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hand pointing to computer screen showing ZOOM text assistive technology When last we wrote on this topic in spring of 2016, the Department of Justice (DOJ) was set to issue proposed regulations on web information and services for state and local governments.  In a turn of events, the DOJ instead issued a rare Supplemental Advance Notice of Proposed Rulemaking (SANPRM) in “order to solicit public comment on various issues relating to the potential application of such technical requirements to the websites of Title II entities and to obtain information for preparing a regulatory impact analysis.”

The Massachusetts Office on Disability (MOD), with the help of our state partners, submitted a detailed response addressing many of the 123 questions in the SANPRM.  The questions sought responses regarding the impact of the potential requirements on small entities and public institutions, assessing compliance costs, and a timeline for compliance, to name a few.  Our response reiterated the need for the DOJ to balance the interests and abilities of state and local governments while ensuring access and equal opportunity via the implementation of enforceable cognizable technical standards.

Although ADA, Title II standards are still in process, the DOJ has attained settlement agreements with certain state and local entities requiring web access compliance with the ADA non-discrimination provisions and with the industry web access technical standard: the Web Content Accessibility Guidelines (WCAG) 2.0 AA.  As an example, DOJ’s Project Civic Access recently secured a settlement agreement with Milwaukee, Wisconsin that requires the city to ensure that its website and all online services, including websites or online services provided by third parties, comply with WCAG 2.0 AA, among other obligations.  Also, in a recent consent decree obtained with the Ohio public institution Miami University we have seen the most robust obligations enforced against a public education institution to date.

With obligations and enforcement activities increasing, we urge public entities to review their websites, databases, e-learning software and other technologies to ensure compliance.  As the ADA Coordinating Agency for the Executive Branch of Massachusetts state government, our office stands to be a resource for technical assistance on the topic of web information and services accessibility. Moreover, MOD was pleased to serve on the Strategic Sourcing Team for the new statewide contract for IT accessibility Services (ITS61).  ITS61 can help government entities get expert assistance to ensure that information technology services do not discriminate against people with disabilities and can be used for testing websites and applications for accessibility among other things.  Please contact our office for more information on this topic, and I will provide periodic updates as well.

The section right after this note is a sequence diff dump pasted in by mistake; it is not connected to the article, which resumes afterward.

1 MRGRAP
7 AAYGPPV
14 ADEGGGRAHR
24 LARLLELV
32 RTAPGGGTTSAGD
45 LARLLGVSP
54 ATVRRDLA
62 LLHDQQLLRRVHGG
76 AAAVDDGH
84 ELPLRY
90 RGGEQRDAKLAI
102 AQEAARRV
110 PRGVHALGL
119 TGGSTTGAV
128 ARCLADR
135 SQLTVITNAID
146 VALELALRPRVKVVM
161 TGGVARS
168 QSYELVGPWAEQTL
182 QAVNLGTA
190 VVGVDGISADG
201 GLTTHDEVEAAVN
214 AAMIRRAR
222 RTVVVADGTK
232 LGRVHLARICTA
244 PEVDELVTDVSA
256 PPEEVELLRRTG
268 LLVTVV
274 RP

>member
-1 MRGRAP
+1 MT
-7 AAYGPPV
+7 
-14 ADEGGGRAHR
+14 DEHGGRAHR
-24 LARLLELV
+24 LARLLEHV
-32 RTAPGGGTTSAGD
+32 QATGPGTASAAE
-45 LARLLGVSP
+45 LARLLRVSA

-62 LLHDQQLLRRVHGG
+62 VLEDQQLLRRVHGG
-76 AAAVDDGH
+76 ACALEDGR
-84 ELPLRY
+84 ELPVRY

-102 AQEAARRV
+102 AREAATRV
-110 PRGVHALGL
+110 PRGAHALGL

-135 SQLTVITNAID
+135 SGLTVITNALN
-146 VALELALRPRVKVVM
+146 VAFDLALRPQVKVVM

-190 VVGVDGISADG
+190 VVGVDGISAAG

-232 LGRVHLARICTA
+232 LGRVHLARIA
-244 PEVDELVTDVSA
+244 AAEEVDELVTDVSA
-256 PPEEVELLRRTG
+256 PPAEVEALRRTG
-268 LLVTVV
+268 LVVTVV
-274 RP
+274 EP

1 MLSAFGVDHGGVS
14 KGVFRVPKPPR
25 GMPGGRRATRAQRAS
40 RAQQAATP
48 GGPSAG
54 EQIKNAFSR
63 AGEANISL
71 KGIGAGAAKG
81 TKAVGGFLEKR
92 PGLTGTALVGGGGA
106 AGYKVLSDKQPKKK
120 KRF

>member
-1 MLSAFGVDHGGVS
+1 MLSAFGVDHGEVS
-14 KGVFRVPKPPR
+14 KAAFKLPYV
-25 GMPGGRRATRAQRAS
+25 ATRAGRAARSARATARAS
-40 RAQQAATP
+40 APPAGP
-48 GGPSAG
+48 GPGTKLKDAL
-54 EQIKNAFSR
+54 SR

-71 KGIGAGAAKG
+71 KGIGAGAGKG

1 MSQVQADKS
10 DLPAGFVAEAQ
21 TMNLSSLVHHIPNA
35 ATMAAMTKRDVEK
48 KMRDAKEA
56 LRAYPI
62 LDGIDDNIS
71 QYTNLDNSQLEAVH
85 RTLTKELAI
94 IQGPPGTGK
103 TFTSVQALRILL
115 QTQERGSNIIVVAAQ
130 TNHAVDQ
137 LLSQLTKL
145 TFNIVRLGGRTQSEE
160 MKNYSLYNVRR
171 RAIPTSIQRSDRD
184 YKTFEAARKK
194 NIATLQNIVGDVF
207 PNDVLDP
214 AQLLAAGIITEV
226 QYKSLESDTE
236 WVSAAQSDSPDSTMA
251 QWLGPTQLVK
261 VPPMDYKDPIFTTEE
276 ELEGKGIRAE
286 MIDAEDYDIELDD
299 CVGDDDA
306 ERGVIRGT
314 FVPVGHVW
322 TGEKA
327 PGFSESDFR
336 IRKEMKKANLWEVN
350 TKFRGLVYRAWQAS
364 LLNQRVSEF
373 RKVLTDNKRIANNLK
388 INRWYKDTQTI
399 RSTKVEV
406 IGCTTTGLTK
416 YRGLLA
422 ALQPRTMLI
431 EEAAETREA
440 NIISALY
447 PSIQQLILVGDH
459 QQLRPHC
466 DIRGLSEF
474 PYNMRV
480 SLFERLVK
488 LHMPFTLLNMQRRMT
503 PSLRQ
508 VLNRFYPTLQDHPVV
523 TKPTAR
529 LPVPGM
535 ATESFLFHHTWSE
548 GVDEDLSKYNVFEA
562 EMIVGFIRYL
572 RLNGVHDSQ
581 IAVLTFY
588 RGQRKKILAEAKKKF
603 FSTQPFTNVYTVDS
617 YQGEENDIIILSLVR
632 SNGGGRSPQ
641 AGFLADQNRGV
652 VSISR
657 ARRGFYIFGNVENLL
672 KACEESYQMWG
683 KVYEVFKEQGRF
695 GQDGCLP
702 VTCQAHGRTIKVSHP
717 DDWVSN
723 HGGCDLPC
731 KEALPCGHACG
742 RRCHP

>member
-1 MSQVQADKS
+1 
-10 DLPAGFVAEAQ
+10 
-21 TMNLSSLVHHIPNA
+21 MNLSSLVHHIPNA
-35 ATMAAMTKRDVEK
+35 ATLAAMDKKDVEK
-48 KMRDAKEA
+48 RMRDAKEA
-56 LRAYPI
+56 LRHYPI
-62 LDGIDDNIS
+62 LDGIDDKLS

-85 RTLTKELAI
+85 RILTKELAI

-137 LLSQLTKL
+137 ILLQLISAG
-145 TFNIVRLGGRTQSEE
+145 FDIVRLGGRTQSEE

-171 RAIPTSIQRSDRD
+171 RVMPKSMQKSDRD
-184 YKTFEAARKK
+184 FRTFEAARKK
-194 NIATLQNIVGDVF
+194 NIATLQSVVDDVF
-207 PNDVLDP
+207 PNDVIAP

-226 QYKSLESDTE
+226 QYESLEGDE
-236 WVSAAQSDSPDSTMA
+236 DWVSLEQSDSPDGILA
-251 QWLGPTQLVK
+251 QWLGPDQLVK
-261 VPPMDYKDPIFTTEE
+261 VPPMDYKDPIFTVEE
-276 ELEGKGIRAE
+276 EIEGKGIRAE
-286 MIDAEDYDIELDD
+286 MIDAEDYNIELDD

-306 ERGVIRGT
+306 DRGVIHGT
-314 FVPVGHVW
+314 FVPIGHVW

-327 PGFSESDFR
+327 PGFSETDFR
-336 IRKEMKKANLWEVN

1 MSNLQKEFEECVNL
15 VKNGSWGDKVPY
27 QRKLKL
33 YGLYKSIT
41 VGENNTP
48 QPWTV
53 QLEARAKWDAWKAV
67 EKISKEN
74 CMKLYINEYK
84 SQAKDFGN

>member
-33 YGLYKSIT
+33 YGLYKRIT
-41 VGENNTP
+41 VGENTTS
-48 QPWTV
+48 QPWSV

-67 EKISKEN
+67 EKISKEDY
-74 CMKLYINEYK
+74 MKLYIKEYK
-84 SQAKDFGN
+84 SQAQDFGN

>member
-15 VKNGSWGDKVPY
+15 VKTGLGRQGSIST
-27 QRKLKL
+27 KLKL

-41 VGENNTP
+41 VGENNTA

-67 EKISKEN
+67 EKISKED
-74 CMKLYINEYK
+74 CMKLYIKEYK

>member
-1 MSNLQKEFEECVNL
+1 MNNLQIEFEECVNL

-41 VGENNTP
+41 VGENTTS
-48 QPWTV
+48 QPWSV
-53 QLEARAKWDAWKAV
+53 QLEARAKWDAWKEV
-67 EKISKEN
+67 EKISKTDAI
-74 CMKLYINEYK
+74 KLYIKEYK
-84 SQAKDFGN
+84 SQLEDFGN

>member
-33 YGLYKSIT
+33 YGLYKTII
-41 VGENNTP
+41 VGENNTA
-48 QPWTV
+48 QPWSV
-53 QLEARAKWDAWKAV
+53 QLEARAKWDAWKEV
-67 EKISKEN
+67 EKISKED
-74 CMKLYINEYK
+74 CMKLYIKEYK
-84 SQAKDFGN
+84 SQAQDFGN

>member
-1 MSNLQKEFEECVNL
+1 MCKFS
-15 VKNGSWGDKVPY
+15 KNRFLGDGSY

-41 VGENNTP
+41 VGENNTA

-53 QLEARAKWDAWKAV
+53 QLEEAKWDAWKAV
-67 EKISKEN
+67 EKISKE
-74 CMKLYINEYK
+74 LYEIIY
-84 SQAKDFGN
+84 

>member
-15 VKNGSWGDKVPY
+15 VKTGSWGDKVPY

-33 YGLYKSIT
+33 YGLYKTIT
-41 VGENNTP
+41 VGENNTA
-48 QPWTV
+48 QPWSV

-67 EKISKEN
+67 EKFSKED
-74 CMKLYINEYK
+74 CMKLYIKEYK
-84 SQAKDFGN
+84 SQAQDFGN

MOD strives to provide technical assistance regarding web accessibility to ensure that persons with disabilities have equal access to web-based information and services.

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References:

  1. SANPRM: Nondiscrimination on the Basis of Disability; Accessibility of Web Information and Services of State and Local Government Entities 28 CFR Part 35 [CRT Docket No. 128] RIN 1190-AA65 (April 29, 2016)
  2. Settlement Agreement Between The United States of America and the City of Milwaukee, Wisconsin DJ# 204-85-119 (June 9, 2016)
  3. Dudley, et al. v. Miami University, et al., Civil Action No. 1:14-cv-38 (S.D. Ohio), and arising out of United States Department of Justice Investigation No. 204-58-229 (October 17, 2016)

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